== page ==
Reviewing Booze: A Distilled History by Craig Heron

By John Horn

So, a wild buffalo, four twelve year old boys and Jenny the Alcoholic Bear walk into Joe Beef’s tavern in Montreal.

Seriously. That really happened…in 1859. Regardless of when it was, I bet that the mechanical bull you rode last week doesn’t seem too cool anymore, does it?

And this is why Canadian history doesn’t get much better than Booze: A Distilled History (Between the Lines, 2003, $24.95). Craig Heron’s thoroughly enjoyable – and enjoyably thorough – romp through Canada’s boozey past is as approachably prose-worthy as it is an interconnected analysis of the social, economic, political, sexual, medical, racial, and cultural impact of alcohol on this country.

Well illustrated, Booze begins with what it means to be drunk, specifically Heron notes that there has been “a rich vocabulary to convey many subtle gradations: happy, merry, high, tipsy, lit, buzzed, lubricated, fuddled, pickled, sloshed, soused, stewed, loaded, pissed, pie-eyed, tight, plastered, smashed, hammered, blitzed, bombed, stoned, wrecked, wasted, blotto.” (7) This story unpacks our culture’s myriad interpretations of drunkenness – from the endearing town drunk to Alcoholics Anonymous implicitly accepting the premise of alcoholism being “a disease of the will.” (384-85) Booze fails to leave any bottle unopened. Heron is truly at his best when he discusses booze as agency: “although drinking together can often affirm social relationships, it can also be an expression of liberty and independence and therefore threatening or subversive.” (1) Booze will not only make you see the tavern in an entirely new way, but, believe it or not, there are some fantastic pick-up lines and lewd, crowd-pleasing stories that will make you a hit at the next big sporting event shown in your neighbourhood pub.

Dancing in and out of taverns, inns, bars, saloons, and other boozey social spaces, Heron’s description of alcohol as a leveller – as well as confirmer – of social status is certainly an indication of his penchant for EP Thompson working class history: “a saloon was simply a refuge, a port in the industrial storm, a place where working men could informally nurture a different way of thinking and behaving within industrial capitalist society.” (119) He outlines the “paternalism” of booze-making in the distilleries of the 1880s, where, in spite of being mostly removed from labour’s “great upheaval…company executives strived to maintain good relations with their staffs” (100) and a detailed analysis of the complex, often racially-charged relationship between brewery unions and government liquor store employees across Canada in the 1970s.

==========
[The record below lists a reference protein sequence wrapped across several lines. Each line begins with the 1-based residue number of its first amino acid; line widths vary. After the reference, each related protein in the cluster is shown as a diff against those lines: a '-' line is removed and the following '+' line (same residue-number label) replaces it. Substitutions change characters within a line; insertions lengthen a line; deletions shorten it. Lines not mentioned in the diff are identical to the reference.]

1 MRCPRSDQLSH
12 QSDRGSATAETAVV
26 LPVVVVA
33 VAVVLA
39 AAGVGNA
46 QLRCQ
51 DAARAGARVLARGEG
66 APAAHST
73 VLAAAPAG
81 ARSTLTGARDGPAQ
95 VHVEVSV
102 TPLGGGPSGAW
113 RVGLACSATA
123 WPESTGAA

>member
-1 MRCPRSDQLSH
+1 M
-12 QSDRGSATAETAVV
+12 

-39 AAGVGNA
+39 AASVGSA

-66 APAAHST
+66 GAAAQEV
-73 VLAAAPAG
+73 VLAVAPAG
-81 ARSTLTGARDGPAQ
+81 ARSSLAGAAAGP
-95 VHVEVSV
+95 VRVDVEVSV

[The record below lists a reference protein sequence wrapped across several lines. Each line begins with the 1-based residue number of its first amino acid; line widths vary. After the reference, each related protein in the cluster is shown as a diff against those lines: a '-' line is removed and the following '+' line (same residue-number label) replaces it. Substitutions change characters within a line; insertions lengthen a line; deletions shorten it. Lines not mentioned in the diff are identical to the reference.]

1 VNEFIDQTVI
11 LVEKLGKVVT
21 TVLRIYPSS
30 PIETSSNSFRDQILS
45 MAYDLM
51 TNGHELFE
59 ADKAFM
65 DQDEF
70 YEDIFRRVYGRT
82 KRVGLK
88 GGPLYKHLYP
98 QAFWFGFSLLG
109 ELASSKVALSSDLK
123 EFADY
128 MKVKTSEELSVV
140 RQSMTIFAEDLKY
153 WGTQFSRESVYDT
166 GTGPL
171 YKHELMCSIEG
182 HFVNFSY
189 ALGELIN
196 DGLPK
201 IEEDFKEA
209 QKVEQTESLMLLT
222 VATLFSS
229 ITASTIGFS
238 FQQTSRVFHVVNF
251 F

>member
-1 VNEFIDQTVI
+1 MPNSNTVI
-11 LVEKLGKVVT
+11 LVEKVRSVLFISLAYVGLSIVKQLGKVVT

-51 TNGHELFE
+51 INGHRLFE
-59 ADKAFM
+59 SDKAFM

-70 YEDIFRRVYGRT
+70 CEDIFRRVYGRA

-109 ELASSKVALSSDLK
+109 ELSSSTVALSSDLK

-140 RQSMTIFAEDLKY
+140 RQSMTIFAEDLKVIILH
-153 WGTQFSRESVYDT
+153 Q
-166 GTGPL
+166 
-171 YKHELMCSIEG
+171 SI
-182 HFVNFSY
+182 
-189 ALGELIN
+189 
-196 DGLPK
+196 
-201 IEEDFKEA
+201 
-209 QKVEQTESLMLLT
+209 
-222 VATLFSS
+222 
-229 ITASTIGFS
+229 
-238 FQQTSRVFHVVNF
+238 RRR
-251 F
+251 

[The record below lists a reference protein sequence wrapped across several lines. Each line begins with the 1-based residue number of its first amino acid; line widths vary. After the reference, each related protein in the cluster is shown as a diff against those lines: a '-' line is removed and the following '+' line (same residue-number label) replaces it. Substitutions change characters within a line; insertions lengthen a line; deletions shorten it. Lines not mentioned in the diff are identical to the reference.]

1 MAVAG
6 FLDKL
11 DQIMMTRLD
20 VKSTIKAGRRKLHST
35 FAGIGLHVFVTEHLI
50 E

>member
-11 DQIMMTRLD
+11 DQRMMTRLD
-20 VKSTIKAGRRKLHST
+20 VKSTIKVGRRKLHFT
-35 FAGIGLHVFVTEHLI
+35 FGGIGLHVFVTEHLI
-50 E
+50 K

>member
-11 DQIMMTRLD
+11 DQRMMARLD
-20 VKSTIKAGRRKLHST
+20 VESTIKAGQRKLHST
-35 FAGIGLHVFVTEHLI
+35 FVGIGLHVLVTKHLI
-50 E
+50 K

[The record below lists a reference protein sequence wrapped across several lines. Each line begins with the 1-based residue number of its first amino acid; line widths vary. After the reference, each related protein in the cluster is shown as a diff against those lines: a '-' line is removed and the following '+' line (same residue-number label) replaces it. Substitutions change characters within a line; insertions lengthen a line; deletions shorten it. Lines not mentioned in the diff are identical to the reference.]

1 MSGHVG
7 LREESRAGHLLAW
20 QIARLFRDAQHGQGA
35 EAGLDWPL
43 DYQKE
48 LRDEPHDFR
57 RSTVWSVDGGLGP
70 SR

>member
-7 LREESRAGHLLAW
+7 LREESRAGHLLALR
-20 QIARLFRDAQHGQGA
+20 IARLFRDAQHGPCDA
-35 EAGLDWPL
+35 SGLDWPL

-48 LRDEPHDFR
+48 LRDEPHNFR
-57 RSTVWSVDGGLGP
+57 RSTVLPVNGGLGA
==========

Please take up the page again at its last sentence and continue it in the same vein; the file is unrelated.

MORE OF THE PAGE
Heron’s refreshing, approachable and well-informed analysis of breweries as innovators in marketing practices, labour relations and government-business-relations makes a case for this historical work being mandatory reading for commerce students across Canada. For example, find a cooler marketing campaign than this one from Sleemans during the 1880s, alleging their beer was:

“the most efficacious remedial agent of its kind for Indigestion, Dyspepsia, Loss of Appetite, General Debility, Nervous Exhaustion, Sleeplessness, Coughs, Colds, and other maladies that may result from an impaired constitution.” (96)

We do ourselves a disservice by using bikinis and sports metaphors today. And, for the record, I don’t know about you, but I’m a little parched and could use a Sleemans honey brown lager right about now…

Known romantically as a rum-running nation during the 1920s, Canada knows temperance very well, too. Prohibition, however, could only be implemented during the most unique of circumstances – the back drop of the First World War allowed for the temperance movement to dig its heels into the Canadian cultural landscape – John Barleycorn almost died on December 22, 1917 following a newly elected Unionist federal government and a metaphoric interpretation of the Great War as a fight against “the Alcohol Kaiser of life!” (178) Perhaps the most interesting element of Booze is the elusive, indifferent and/or unnameable relationship that many Canadians have with alcohol.